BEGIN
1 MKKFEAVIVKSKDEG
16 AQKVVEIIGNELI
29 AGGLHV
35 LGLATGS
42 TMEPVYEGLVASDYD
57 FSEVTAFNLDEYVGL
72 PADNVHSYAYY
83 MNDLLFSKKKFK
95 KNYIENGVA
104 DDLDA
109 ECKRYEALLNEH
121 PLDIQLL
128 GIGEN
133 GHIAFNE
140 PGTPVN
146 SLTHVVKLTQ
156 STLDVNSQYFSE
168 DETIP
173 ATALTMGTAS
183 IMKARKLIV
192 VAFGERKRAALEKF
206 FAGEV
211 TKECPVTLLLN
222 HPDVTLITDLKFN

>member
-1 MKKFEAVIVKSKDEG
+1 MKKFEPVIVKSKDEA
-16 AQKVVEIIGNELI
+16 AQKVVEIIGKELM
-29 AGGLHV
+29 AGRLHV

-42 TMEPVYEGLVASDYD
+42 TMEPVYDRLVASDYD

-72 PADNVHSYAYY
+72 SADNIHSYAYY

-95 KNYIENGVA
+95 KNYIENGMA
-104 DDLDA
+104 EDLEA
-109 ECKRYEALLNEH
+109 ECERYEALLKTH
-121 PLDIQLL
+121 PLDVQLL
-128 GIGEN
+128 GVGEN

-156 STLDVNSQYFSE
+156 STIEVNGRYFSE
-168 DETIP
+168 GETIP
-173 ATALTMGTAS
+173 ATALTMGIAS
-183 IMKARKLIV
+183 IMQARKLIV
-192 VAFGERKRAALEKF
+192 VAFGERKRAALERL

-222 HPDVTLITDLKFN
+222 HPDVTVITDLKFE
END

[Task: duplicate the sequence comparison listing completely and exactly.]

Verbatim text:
1 MKKFEAVIVKSKDEG
16 AQKVVEIIGNELI
29 AGGLHV
35 LGLATGS
42 TMEPVYEGLVASDYD
57 FSEVTAFNLDEYVGL
72 PADNVHSYAYY
83 MNDLLFSKKKFK
95 KNYIENGVA
104 DDLDA
109 ECKRYEALLNEH
121 PLDIQLL
128 GIGEN
133 GHIAFNE
140 PGTPVN
146 SLTHVVKLTQ
156 STLDVNSQYFSE
168 DETIP
173 ATALTMGTAS
183 IMKARKLIV
192 VAFGERKRAALEKF
206 FAGEV
211 TKECPVTLLLN
222 HPDVTLITDLKFN

>member
-1 MKKFEAVIVKSKDEG
+1 MKKFEPVIVKSKDEA
-16 AQKVVEIIGNELI
+16 AQKVVEIIGKELM
-29 AGGLHV
+29 AGRLHV

-42 TMEPVYEGLVASDYD
+42 TMEPVYDRLVASDYD

-72 PADNVHSYAYY
+72 SADNIHSYAYY

-95 KNYIENGVA
+95 KNYIENGMA
-104 DDLDA
+104 EDLEA
-109 ECKRYEALLNEH
+109 ECERYEALLKTH
-121 PLDIQLL
+121 PLDVQLL
-128 GIGEN
+128 GVGEN

-156 STLDVNSQYFSE
+156 STIEVNGRYFSE
-168 DETIP
+168 GETIP
-173 ATALTMGTAS
+173 ATALTMGIAS
-183 IMKARKLIV
+183 IMQARKLIV
-192 VAFGERKRAALEKF
+192 VAFGERKRAALERL

-222 HPDVTLITDLKFN
+222 HPDVTVITDLKFE